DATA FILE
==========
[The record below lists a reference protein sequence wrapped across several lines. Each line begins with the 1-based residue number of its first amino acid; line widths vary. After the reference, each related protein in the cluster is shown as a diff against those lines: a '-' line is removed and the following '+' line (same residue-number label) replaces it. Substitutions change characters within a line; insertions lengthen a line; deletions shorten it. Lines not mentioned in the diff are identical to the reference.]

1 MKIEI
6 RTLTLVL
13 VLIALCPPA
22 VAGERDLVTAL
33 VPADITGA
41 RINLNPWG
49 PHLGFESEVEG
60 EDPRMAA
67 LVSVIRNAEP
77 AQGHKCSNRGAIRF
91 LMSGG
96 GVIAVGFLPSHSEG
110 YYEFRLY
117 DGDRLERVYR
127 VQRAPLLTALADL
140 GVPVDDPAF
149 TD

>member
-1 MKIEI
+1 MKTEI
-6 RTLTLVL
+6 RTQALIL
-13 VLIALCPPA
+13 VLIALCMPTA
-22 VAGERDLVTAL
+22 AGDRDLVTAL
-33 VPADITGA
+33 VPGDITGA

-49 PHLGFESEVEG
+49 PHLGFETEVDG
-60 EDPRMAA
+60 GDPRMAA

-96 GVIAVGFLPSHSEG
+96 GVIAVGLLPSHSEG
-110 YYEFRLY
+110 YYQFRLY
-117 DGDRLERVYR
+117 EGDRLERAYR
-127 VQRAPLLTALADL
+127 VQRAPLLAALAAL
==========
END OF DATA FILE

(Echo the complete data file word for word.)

[The record below lists a reference protein sequence wrapped across several lines. Each line begins with the 1-based residue number of its first amino acid; line widths vary. After the reference, each related protein in the cluster is shown as a diff against those lines: a '-' line is removed and the following '+' line (same residue-number label) replaces it. Substitutions change characters within a line; insertions lengthen a line; deletions shorten it. Lines not mentioned in the diff are identical to the reference.]

1 MKIEI
6 RTLTLVL
13 VLIALCPPA
22 VAGERDLVTAL
33 VPADITGA
41 RINLNPWG
49 PHLGFESEVEG
60 EDPRMAA
67 LVSVIRNAEP
77 AQGHKCSNRGAIRF
91 LMSGG
96 GVIAVGFLPSHSEG
110 YYEFRLY
117 DGDRLERVYR
127 VQRAPLLTALADL
140 GVPVDDPAF
149 TD

>member
-1 MKIEI
+1 MKTEI
-6 RTLTLVL
+6 RTQALIL
-13 VLIALCPPA
+13 VLIALCMPTA
-22 VAGERDLVTAL
+22 AGDRDLVTAL
-33 VPADITGA
+33 VPGDITGA

-49 PHLGFESEVEG
+49 PHLGFETEVDG
-60 EDPRMAA
+60 GDPRMAA

-96 GVIAVGFLPSHSEG
+96 GVIAVGLLPSHSEG
-110 YYEFRLY
+110 YYQFRLY
-117 DGDRLERVYR
+117 EGDRLERAYR
-127 VQRAPLLTALADL
+127 VQRAPLLAALAAL